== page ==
Amherst News-Times, 1999-02-03
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Grapplers enjoy national ranking — Page 6 Topless dancers in the cold Amherst News-Tim< Wodnosd.iy. February 3, 1()99 Amherst. Ohio Kids grill congress i during his school vi^n by QLEN MLLER Congressman Sherrod Brown answers questions from Nord Junior High School eighth graders during a 45-minute "meet your congressman'' visit. More than 40 students sought answers to questions ranging from the impeachment of president Clinton to school dress codes. News-Times reporter Would U.S. Representative Sherrod Brown ever consider running for president? Not really. Despite the good the president tries to do, "it's an impossible job" that's full of more pressure than he now experiences. And how long does he want to keep his job? "Until the voters decide otherwise," he replied, noting there are no term limits for U.S. congressmen or senators. The questions were among dozens asked of Brown by Nord Junior High School students who gathered in the school gym Jan. 26 to learn about the life and beliefs of a politician. Nord was one of three Lorain County schools Brown visited during the two or three days a week he tries to spend in the 13th District he represents. It was his final stop on a Lorain-Amherst school speaking lour, the kind of visits a staff member said he likes to make several times yearly to interest and educate students in politics. But the lead off question asked by one of 260 students was one the congressman expected — what prompted Brown to vote against the impeachment of President Bill Clinton? Without hesitation, Brown replied Clinton's alleged actions are neither impeachable offenses nor grounds for his removal from office. He favors censure, an option that would still leave a "permanent black mark" on his presidency for what the congressman called "a morally reprehensible" act While admitting Clinton lied under oath, Brown noted it was a personal lie about his own behavior and not something that adversely affected the government. He said Clinton's wrongdoings are of a different nature than those committed by the late Richard Nixon, who resigned prior to impeachment. Nixon's crimes affected gov ernment operations while Clinton's deal with his personal life, he said. Once past the big inevitable question. Brown answered queries for about 45 minutes dealing with everything from abortion to school dress codes. Some had been previously thought out in class with the help of teachers, according to Nord principal BUI Mariey. Brown said he would never vote to impose dress codes, but thinks standardized dress isn't "a bad idea." It tends to improve behavior and helps students focus more on studies rather than what each wears. The congressman noted he supports continued eduction as a means of self-improvement On abortion rights, he believes the choice should be left up to the woman, her doctor "and whoever else the woman wants to bring into that choice." When asked his opinion of NAFTA, the North American CONTINUED on page 2 la** J , _m;-zJ , , je9«* i _ I ka m •*!»—.■ mim ■-"' S\ Q I ■mmmiMh/^ :■ - ••:>mwu>.i A city street craw fHls potholes along Rt. 58 with asphalt while an Amherst patrolman fol lows them In a patrol car to ensure their safety on the busy highway. Drivers, officials, workers deal with pothole brigade by OLEN MILLER News-Times reporter Potholes: they're everywhere much to the disgust of driven and the frustration of city officials who receive complaints about them. They are the result of the hard freeze and icy road conditions of early January that were soon followed by unseasonably warm SO-degree tsmpwalunw Pavement, including some that was laid down within the last two or three yean, cracked snd budded as a result of the frigid temperature and the quick thaw. Only days after working nearly 24 hours a day to clear streets of snow and ice, street crews were busy again last week, this time nairhiai some of the i This is th in the last eight or 10 years because this was a severe heave-thaw," mayor John Higgins said. "We haven't seen something like this for many years and it has hurt us. This is a premature deterioration of the streets." The eost of the damage is inconclusive but is expected to cut into the amount of work that can be done in this year s street unprovemem program. A large portion of the money aurendy has bean rttttiraicd to the replacement of the Jackson Street bridge over Conrail railroad tracks. Patching wing a three-year- old hot mix Tpurhhw began last week and will continue as needed. Still, complaints come ia from drivers along with (voices of concern from city OulciaHS- At ttw Ian, 25 chy council the needed patching. Milt Pommeranz, the city's consulting engineer, said most streets are "holding up fairly well" considering the extent of the quickness of thaw, cracking and uplifting of the pavement "You've got to expect this when you have the* kinds of weather we've had," he added. "About all you can do is patch and patch, snd hope they bold until something permuneatcan be he explained. It is the degree of the yet to come that concerns the inayor. Funds for 1999 street iinprovemeats are atom Hm- iied than Mart because of the planed retnUdtag of the FaafaTfOn SOMt baWM. waste** to *•#« WhefMu home,' Higgins said, to fee ami ta reaaw a cONTMtMD on eeaa % mseaaB*mT%8 a amWmamaWaW ^pam \r^amm^m ~ Repeat offenders push '98 crime figures a little higher by GLEN MLLER mhm —■■/ aammmaaaataaaa. News-Times reporter Technically, adult crimes in Amherst went up a little last year, although some of it can be blamed on a few offenders who committed more then one crime before being caught or, in one case, escaping the long arm of the law. The 1998 Amherst Police Department's annual report reveals the total amount of serious crimes fell from 550 in 1997 to 381 last year. Overall, the number of adult criminal offense arrests rose by 40, up to 501 from 461 in 1997, while juvenile arrests were 173, two less than the preceding year. The decreases in adult offenses came in assaults, grand and petty thefts and auto thefts, but the number of arsons, rapes, robberies, burglaries and breaking and enterings increased. The biggest increase was in rapes, up from 4 in 1997 to 18. The increase was due to the arrest of a former Amherst school bus driver who raped several teenage girls more then once over nearly a 12-month period, according to lieutenant Lon- nie Dillon. Burglaries, which rose from 18 to 29, were partially due to the activities of two men, one of whom was caught after burglarizing businesses and homes along Cooper Foster Park Road in early spring. The other |%^Nrexj5 ***"- wmss-m\m |Crimes Reported j j 1998 1997 1996" ImT 3 HOMICIDE RAPE 16 ROBBERY 11 10 BURGLARY/B&E 29 18 47 40 ASSAULT 90 116 93 84 GRAND THEFT PETTY THEFT AUTOTHEFT ARSON TOTALS 24 33 52 118 195 353 334 292 13 17 20 23 381 550 656 573 ICrimet Cleared HOMICIDE 1 | 1998 1997 1996 "lain RAPE 18 ROBBERY 18 82 19 95 12 BURGLARY/B&E ASSAULT __ GRAND THEFT _ PETTY THEFT __ AUTOTHEFT ARSON 0_ TOTALS 252 culprit managed to escape police detection after breaking or cutting out screens along parts of Lake Avenue during warm weather. There were 11 robberies, the largest number since 10 were investigated in 199S. although eight of 14 14 86 91 83 22 36 80 234 199 12 13 ■218 372 381 "393 them were solved. Overall, 252 (about 66 percent) of the 381 were cleared, about the sm a in 1997. Juvenile crimes were down two CONTINUED on pone 8 Hospital maternity ward scheduled to close soon Amherst Hospital's maternity waed wiM be closed in the com- ing attains ona to a low number of bittern the hospitri. Officiate MfihOfaUftoaal The building wOl be located nc<m of a three story parkhag garage on East River Street, the existing site of the Elyria Medical Arts BaUdh* tioas sndcals to Aas- 1994. services wiB be moved to a i ma •—- Tt\,mk. huaaillal at me uiyna aammma, hospital officiate arid ao ctoataf were safarnid to BMH Regional Medkad Cent*. l^bkshlm. director of Wb«teya»,teywiMb»- part of a aew i aafcteeMto ft care is -We are auaatm mii* Hi i ii ii ma i A ifv mtfr.$/na- ■ ■ vf* 1 ■ •***&-■ m nnH bbbbbbI la—M •aanaaai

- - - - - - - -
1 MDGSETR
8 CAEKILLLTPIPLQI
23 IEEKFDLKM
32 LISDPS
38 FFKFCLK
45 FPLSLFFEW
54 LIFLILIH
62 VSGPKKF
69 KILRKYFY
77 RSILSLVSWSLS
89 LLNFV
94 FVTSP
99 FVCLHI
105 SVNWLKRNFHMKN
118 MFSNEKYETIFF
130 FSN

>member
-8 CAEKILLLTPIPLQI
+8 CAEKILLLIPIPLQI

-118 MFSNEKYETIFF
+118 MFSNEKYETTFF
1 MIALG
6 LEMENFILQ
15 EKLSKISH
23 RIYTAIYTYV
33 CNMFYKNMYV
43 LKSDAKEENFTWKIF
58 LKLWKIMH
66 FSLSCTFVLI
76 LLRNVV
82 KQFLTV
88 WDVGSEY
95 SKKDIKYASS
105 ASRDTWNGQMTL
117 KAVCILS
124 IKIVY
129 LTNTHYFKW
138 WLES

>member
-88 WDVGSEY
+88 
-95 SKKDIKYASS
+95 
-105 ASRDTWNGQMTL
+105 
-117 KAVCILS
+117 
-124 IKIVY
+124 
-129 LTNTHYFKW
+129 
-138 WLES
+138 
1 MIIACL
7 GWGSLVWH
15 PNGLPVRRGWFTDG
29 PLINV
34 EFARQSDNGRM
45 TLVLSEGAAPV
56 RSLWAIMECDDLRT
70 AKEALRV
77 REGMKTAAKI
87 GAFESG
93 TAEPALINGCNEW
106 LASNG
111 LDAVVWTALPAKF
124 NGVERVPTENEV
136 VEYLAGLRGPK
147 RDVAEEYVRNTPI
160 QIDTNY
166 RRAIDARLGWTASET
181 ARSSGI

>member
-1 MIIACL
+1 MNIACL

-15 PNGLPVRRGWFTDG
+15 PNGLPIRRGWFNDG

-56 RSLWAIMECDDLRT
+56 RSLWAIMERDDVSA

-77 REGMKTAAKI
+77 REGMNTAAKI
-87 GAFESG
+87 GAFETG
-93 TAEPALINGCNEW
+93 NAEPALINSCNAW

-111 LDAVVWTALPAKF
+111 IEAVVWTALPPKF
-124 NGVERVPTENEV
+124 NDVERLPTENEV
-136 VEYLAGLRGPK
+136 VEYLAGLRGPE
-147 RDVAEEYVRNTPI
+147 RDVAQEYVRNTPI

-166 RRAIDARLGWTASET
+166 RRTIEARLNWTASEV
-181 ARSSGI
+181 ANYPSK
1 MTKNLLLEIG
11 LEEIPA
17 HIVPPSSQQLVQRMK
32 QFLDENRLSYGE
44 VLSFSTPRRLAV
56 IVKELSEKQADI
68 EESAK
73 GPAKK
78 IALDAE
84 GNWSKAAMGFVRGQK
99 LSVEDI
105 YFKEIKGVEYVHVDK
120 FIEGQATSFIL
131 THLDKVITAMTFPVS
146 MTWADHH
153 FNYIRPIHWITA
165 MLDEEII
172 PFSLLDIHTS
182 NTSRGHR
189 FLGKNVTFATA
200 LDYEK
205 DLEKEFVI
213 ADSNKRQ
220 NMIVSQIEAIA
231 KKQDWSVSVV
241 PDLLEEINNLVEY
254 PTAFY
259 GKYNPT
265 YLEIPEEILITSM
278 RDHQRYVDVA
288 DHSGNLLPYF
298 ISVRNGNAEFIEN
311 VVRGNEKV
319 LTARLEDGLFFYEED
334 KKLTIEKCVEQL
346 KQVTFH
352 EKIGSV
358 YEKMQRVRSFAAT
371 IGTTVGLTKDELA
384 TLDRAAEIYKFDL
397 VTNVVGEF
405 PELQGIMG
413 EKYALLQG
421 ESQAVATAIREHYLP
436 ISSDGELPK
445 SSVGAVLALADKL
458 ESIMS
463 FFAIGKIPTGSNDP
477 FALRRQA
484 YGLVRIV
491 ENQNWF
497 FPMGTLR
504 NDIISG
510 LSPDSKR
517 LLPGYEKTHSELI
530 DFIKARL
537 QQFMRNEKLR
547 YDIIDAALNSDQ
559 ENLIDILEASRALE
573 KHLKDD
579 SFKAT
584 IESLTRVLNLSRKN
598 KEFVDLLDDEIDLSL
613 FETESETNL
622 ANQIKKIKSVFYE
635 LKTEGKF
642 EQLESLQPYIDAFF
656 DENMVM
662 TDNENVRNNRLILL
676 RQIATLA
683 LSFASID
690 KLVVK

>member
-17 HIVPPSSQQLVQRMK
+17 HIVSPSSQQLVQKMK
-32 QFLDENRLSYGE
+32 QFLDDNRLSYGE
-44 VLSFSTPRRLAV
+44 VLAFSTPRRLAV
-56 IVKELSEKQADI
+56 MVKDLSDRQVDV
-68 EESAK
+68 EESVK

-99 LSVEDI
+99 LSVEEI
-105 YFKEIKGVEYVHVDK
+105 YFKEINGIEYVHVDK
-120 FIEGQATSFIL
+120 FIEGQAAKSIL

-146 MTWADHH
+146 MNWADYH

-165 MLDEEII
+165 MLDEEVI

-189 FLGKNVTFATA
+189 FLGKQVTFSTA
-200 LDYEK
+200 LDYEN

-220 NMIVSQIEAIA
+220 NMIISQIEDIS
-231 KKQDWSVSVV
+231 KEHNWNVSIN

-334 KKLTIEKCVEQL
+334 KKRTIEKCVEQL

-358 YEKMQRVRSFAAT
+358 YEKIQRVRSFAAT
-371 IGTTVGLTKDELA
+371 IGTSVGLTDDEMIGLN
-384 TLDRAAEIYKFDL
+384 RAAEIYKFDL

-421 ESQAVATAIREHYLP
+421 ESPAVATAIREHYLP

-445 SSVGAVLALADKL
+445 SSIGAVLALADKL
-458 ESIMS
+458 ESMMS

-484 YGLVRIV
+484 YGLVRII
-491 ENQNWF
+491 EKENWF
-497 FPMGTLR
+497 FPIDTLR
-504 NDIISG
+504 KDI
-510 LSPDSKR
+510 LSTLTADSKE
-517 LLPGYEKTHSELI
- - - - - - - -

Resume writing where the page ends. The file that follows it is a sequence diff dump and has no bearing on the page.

|Title||Amherst News-Times, 1999-02-03|
|Date of Original||03-FEB-1999|
|Submitting Institution||Ohio Historical Society|